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Sumac Spice


Latin name: Rhuscoriaria

Plant Family: Anacardiaceae
Other names: Summaqa, Summaq, Sumaq, Sicilian Sumac, Sumak, Summak, Elm-leafed Sumac, Tanner’s Sumach, Sammak, Sommacco, Zumaque, Sumach.

What is sumac/sumach?

Sumac originates from the berries of a wild hedge that develops wild in every Mediterranean region, particularly in Sicily and southern Italy, and parts of the Middle East, such as Iran. The berries are dried and pounded to form a purple-red powder.



Culinary uses sumac/sumach:

  • It is rubbed onto kebabs before barbequing and might be utilised as a part of fish or chicken preparation.

  • The powdered shape is utilised as a part of stews and vegetable, chicken dishes.

  • Used in mixture with yoghurt.

  • Use to season labni, a cream cheese produced from yoghurt.

  • Seasoning sweet potato chips and fries.

  • It is exceptionally in many beverages.

  • Sumac is one of the primary parts in the flavour blend za'atar and is utilised as a garnish on fattoushsalads.


Sumac/sumach health benefits:

  • The seeds of Sumac may have anantifungal activity that is viable against the human pathogen Aspergillus flavus.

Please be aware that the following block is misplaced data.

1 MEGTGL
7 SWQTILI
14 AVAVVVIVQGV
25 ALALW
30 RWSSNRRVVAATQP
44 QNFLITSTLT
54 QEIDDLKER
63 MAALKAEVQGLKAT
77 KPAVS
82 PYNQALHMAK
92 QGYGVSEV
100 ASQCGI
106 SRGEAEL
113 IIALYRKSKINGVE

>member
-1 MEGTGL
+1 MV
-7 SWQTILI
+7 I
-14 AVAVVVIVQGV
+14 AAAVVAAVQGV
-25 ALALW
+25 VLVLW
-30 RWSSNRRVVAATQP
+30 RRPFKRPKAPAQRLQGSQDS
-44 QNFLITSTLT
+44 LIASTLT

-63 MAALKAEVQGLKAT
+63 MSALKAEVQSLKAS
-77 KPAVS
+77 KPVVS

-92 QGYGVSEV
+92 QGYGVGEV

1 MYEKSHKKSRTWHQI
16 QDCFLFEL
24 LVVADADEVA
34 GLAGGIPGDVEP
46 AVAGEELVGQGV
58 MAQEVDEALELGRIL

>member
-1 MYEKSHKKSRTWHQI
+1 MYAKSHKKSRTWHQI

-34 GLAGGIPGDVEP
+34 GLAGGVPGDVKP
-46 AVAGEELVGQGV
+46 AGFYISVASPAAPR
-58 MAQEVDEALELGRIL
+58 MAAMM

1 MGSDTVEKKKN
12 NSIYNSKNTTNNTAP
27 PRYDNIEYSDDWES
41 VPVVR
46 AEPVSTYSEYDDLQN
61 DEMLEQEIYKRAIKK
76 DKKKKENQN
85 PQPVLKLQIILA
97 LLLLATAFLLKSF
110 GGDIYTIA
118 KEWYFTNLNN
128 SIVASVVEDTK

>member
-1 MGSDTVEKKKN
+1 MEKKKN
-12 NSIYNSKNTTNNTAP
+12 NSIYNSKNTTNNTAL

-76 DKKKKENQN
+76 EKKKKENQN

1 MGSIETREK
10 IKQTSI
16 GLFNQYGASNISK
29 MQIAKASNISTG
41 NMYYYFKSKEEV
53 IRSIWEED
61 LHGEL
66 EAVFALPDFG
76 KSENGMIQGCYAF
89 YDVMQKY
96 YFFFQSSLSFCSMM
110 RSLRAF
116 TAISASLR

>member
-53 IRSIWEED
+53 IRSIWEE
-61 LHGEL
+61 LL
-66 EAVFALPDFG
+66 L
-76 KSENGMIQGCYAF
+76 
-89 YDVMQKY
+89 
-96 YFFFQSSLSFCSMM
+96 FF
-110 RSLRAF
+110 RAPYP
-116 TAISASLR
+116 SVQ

• Used as antioxidant insurance. Sumac has higher antioxidantactivities than numerous vegetables and fruits.

  • Glycemic, found in Sumac control and lower cholesterol levels.

  • Offer potential hostile to atherosclerosis benefits.

  • Sumac's antimicrobial action can battle Salmonellabacteria.

  • Sumac is successful against Aspergillus growth which causes lung disease and contamination to different organs.

  • Sumac is utilised as acure for women issue. Sumac is applied externally if there should be an occurrence of vaginal release. It helps in expanding of breast milk.


Interesting facts:

  • Native Americans smoked cigarettes made of fruit and dried leavesof sumac.


Methods of farming/ producing product:

Singular berries are small, cycle, 10 mm in diameter, brown shaded and covered with hairs. The berries can be dried, ground and sprinkled into the cooking, or sprinkled in boiling water and squashed to discharge their juice. Ground sumac keeps well if avoided light and air.




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Wick TCR 12/6
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